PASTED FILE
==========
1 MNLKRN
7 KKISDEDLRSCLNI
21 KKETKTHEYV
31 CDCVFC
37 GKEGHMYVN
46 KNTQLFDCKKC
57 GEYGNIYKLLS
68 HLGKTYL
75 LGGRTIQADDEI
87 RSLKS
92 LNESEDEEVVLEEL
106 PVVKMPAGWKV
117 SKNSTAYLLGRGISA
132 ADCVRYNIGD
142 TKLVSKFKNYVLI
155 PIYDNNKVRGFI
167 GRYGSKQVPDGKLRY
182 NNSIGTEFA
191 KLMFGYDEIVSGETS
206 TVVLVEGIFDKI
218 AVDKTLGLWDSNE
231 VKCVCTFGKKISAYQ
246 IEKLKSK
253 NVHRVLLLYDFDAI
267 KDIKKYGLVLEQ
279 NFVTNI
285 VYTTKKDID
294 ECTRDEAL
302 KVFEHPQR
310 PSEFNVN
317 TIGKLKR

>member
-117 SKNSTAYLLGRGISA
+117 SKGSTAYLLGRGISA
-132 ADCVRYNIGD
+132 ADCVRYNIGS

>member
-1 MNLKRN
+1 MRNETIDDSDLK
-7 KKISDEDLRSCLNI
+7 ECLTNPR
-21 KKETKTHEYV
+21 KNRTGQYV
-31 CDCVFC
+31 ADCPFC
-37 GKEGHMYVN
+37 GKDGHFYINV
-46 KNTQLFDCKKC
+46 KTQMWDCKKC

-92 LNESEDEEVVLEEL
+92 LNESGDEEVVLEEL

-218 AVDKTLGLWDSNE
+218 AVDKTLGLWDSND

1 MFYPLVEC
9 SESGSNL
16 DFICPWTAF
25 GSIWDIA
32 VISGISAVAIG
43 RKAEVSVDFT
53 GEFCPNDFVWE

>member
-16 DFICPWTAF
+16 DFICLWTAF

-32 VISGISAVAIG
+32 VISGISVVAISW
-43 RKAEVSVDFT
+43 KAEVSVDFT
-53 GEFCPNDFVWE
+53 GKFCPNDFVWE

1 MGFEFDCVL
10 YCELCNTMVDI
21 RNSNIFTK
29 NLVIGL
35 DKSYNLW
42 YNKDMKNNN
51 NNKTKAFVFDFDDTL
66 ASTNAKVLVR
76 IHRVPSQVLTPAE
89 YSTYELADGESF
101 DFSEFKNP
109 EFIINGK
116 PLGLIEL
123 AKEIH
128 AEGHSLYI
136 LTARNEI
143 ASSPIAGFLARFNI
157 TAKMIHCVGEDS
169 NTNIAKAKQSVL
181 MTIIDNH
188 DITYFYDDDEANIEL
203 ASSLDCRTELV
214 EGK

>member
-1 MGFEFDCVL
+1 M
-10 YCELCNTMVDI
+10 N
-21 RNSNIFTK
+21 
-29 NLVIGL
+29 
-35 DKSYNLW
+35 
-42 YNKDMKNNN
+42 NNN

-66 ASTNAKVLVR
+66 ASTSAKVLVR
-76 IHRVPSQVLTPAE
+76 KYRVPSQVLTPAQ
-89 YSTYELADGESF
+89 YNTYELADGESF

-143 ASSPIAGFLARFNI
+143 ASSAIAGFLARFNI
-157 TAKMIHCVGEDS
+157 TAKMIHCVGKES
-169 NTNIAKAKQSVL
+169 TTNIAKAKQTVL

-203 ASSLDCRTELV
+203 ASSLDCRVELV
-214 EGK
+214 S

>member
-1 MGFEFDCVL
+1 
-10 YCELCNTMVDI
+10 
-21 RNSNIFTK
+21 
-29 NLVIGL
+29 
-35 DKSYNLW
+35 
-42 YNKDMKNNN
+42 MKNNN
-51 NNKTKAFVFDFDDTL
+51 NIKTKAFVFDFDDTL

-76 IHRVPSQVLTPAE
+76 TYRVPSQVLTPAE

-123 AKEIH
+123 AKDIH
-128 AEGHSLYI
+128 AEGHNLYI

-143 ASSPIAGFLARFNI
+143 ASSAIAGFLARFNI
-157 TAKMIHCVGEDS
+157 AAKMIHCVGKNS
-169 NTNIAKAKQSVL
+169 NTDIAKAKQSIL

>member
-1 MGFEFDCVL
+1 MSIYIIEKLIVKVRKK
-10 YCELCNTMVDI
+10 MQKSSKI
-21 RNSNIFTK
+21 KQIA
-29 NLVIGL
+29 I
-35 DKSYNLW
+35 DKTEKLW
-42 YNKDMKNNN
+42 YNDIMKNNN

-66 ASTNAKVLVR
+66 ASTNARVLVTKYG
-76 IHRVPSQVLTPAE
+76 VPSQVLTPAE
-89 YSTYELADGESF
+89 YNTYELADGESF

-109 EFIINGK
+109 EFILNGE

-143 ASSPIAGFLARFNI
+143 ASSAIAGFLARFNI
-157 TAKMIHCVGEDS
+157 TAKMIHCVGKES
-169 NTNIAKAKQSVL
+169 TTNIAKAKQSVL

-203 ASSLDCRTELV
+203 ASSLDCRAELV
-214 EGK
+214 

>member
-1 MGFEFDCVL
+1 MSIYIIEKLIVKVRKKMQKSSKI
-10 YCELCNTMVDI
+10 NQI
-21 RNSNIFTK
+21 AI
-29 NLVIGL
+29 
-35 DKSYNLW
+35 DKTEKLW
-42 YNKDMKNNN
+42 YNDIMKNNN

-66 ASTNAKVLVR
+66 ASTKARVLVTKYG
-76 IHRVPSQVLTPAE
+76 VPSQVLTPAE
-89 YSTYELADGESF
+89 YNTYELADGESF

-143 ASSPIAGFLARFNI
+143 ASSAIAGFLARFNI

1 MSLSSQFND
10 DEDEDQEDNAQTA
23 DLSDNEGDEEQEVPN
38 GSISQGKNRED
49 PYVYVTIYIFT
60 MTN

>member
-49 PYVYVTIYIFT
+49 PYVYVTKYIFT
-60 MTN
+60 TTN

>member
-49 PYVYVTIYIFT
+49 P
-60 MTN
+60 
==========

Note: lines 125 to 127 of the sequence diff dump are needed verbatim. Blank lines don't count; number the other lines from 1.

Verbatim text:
-10 YCELCNTMVDI
+10 
-21 RNSNIFTK